In the Zion Square lynching, on the other hand, the Jews almost killed an Arab who had done nothing to them. There was no rational motivation for the attack. Unlike the lyinching in Ramallah, where resistance to the occupation was the driving force, in the Zion Square case the driving force was hate.

  • Israeli gov't upholds denying entry to American teacher in Ramallah
    • NormanF:

      She has to deal with Israeli border control. And they have the right to decide if she can get in. If not – as in this case, tough luck.

      When Dubai banned the Israeli representative at the FIAT/IFTA conference earlier this year, this is what you had to say:

      • 2 months ago

      In other words, FIAT/IFTA has decreed "no dogs or Jews allowed."

      And the Jew-hating Arabs of Dubai are happy!

      "Jew-hating Arabs?" Sorry, no! It was just a case of "tough luck"!

    • NormanF,

      Under the agreement, both sides can still refuse to admit each other’s nationals.

      No sir. Under the agreement, Israel can refuse to admit American nationals without giving any reason verifiable by the US. The US is not explicitly granted such an option.

      I simply pointed out this is customary international law. There is a reason the US is mum.

      Agreements between countries are meant to supersede international law. What is being questioned here is that the US is on the verge of entering an agreement with a country that has a record of refusing entry to Americans based on ethnicity.

      And you haven't answered my question -- as an American, you don't seem to be much outraged that a fellow American was deported for no apparent reason. Why is that? (I do recall, however, that a few years back you were outraged that an Israeli tennis player was not allowed to enter Dubai to participate in a tournament -- you didn't cite the fact that such refusal was legal under international law.)

    • Except that Israel is neogotiating a visa waiver with the US. In such an agreement, you get free entry and you grant free entry.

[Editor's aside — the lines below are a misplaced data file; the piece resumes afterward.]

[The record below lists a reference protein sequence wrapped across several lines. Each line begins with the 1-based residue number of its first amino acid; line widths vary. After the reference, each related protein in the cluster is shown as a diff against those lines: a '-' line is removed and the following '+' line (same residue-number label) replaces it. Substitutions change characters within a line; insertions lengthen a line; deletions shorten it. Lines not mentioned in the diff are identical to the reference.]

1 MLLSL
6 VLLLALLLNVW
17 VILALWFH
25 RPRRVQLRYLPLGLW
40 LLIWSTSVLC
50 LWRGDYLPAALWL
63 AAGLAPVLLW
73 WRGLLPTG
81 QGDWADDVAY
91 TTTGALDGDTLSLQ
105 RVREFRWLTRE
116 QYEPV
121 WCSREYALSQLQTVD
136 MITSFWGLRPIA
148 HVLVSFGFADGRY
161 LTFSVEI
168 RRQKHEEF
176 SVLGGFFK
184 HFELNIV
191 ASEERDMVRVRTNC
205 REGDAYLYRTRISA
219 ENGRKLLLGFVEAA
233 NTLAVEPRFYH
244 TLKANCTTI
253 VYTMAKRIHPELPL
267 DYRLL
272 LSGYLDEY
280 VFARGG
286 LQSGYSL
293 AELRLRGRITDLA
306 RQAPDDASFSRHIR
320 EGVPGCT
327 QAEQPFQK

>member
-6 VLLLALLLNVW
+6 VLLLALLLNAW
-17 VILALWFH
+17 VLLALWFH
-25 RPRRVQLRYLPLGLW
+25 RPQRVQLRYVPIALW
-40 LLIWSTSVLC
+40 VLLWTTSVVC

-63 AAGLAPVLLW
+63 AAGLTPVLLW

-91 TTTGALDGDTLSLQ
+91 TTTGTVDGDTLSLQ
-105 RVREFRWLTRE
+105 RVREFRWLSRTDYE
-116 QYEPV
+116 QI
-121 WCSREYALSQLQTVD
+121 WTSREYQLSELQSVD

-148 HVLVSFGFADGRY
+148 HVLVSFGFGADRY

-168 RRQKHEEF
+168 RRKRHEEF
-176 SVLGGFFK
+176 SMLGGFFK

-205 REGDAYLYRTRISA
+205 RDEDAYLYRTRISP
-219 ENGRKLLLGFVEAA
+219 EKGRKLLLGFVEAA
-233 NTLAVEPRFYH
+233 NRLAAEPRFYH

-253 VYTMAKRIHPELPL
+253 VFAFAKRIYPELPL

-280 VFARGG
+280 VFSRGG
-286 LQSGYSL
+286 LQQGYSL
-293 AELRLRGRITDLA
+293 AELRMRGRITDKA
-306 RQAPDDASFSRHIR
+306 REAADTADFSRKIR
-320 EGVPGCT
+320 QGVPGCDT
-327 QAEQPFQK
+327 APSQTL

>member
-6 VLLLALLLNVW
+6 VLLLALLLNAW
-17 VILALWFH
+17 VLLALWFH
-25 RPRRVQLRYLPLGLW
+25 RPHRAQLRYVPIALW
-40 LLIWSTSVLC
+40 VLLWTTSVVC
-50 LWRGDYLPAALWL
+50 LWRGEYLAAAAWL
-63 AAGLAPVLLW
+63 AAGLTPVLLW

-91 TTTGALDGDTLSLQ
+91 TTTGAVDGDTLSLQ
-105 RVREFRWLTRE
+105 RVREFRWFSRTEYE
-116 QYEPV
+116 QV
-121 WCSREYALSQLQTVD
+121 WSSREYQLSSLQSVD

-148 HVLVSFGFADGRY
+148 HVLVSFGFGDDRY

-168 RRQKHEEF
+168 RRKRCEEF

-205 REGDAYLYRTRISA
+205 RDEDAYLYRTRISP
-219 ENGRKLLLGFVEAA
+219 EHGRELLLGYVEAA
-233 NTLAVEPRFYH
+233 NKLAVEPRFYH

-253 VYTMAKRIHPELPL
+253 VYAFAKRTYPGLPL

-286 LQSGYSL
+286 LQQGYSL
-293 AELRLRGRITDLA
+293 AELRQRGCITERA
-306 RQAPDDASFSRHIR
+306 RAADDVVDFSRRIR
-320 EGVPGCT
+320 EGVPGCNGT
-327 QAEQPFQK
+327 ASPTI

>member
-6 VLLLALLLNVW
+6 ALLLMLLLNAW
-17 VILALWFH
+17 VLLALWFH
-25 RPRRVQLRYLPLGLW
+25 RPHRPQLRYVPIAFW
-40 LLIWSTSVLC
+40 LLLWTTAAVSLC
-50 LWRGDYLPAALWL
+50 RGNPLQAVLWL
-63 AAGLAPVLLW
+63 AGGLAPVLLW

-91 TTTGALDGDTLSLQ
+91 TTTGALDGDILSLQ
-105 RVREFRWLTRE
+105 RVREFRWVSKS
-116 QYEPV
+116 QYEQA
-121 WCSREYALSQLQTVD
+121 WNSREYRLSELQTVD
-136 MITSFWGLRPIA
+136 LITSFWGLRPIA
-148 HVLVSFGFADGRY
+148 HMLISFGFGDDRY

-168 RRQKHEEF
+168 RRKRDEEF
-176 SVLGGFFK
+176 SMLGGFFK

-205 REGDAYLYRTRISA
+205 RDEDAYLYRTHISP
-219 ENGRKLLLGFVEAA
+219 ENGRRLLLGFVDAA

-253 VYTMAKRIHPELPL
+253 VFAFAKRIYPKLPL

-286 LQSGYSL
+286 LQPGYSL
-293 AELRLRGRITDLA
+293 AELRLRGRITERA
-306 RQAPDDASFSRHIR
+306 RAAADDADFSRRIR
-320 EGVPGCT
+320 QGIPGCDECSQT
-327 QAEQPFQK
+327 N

By the way, you don't seem to be showing any solidarity with your fellow American. Or is it that you don't feel any "fellowness" towards her? If so, why?

  • Why does Uri Avnery know so little about Palestinian citizens of Israel?
    • Which European states systematically separate majority and minority citizens at the airports, subjecting the latter to longer and often humiliating searches?

      Which European states confer on majority citizens the ability to pass their citizenship on to both their children and their grandchildren, while minority citizens can only pass it on to their children?

      Which European states have unofficial policies that block minority citizens from employment at the state electric company?

      Which European states allow state-paid religious figures to call on their followers not to rent houses to minority citizens?

      Which European states cooperate with institutions devoted to prevent miscegenation, "rescuing" women in the "wrong" marriages without a judge's warrant?

      In which European state would a leading religious figure be allowed to claim that the minority exists to serve the majority?

      Avnery's analogy is the height of bad faith.

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  • Rabbi Boteach defends Adelson's 'glib' nuking comment, PR firm calls it 'innocuous'